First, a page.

More reasons to spay or neuter at: http://www.humanesociety.org/issues/pet_overpopulation/facts/why_spay_neuter.html
Dogs Bring Beneficial Bacteria Into Home
“Countless studies have shown that beneficial bacteria are key players when it comes to producing immunity from disease. Microbes are all around us; on our skin, in our digestive tracts, on the surfaces around our homes and the people we interact with. Any addition to the family brings new things into the home - personalities, resources, schedule changes... but it turns out that dogs bring a little extra.
A new study has shown that families with dogs have a higher bacterial diversity, both in the home and in the people. This may sound initially off-putting, but actually, this very diversity acts like a dose of probiotic-filled yogurt, increasing beneficial bacteria populations, bolstering immunity, and decreasing the likelihood of allergies in developing children.
So the next time your kid gets a friendly lick on the face and responds like Lucy: "Yuck! I have dog germs!" Just remind them that Snoopy is actually doing them a favor, helping to keep the whole family healthy and happy.” Read more at http://theanimalrescuesite.greatergood.com/clickToGive/ars/article/Dogs-Bring-Beneficial-Bacteria-Into-Home221#fl0CJeGxCPyvJ61z.99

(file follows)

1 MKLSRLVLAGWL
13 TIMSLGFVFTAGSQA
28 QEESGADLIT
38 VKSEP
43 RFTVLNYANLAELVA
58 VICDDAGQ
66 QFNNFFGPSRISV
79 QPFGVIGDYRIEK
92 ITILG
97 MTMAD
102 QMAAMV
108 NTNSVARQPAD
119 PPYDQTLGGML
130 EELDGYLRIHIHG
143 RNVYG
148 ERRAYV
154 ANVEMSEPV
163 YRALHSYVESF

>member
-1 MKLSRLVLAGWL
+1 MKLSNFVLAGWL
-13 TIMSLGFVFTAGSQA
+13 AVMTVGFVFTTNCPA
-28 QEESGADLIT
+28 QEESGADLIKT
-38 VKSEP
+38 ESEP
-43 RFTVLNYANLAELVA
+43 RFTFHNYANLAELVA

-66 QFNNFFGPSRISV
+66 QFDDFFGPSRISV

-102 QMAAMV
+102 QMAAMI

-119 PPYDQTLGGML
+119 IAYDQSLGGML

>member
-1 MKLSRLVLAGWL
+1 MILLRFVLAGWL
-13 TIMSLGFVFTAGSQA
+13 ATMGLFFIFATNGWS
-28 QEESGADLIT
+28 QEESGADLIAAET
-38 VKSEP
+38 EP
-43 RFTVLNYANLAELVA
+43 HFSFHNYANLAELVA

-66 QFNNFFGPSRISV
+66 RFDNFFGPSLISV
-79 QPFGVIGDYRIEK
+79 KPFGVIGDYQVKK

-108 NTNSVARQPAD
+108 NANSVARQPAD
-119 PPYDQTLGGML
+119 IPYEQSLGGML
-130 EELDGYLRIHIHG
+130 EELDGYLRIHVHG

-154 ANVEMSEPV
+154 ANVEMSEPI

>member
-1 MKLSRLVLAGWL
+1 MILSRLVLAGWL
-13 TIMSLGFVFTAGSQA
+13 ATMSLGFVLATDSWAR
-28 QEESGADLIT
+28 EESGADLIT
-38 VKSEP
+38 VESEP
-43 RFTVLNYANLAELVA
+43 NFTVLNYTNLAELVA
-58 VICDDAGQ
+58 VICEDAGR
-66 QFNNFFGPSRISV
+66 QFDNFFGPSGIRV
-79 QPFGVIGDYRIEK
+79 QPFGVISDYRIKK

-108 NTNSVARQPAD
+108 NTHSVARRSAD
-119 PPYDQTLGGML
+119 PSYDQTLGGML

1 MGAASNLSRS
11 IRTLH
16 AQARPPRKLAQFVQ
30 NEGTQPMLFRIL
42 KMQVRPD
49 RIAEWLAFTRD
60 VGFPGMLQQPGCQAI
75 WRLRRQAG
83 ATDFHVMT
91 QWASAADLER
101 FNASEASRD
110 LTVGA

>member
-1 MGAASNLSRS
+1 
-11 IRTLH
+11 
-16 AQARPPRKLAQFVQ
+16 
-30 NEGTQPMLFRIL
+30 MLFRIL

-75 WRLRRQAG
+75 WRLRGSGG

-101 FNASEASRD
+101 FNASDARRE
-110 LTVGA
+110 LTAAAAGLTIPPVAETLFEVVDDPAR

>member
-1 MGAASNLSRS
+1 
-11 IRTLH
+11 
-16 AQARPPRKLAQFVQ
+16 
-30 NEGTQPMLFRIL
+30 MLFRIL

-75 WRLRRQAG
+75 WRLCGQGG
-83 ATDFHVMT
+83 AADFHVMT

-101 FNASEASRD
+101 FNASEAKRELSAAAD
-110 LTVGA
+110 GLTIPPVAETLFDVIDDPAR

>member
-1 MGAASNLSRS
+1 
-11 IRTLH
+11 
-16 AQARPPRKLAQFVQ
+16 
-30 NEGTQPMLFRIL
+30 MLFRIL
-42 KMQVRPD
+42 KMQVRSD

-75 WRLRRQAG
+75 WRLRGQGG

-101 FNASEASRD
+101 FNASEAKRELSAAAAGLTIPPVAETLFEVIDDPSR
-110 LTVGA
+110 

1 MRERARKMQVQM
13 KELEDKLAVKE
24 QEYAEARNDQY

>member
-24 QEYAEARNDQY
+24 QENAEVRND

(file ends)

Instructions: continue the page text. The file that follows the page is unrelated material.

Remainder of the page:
Feral cat lovers: uninformed and irresponsible
“Ziggy was a loving fun and happy cat.
He regularly walked with us to visit the neighbors. If we went inside, he did, too. He loved dogs, brazenly meeting strange dogs whose owners held the leash. He became everyone’s friend.
Ziggy was constantly making friends of any animal or human that would be his friend. There were those that wanted Ziggy’s and his two sister’s territory.
Feral, mean and wild, they attacked relentlessly. At my own back door they attacked and even challenged me, a human.
Ziggy was a big, strong cat and would defend himself, his sisters and our property. He never lost – except his life.
Ziggy recently lost weight quickly. He became lethargic and couldn’t even come to sit on a lap or his pillow on our bed. We took him to the vet office and had tests run. He had a viral form of feline leukemia.
This disease was given to him by a feral cat, fed by a well-meaning human with little understanding of the facts. It is a form for which there is neither inoculation nor cure. Ziggy was buried with his best friend Boomerang, our cattle show dog that died.” From: http://www.tbnweekly.com/editorial/readers_poll/content_articles/070213_pol-01.txt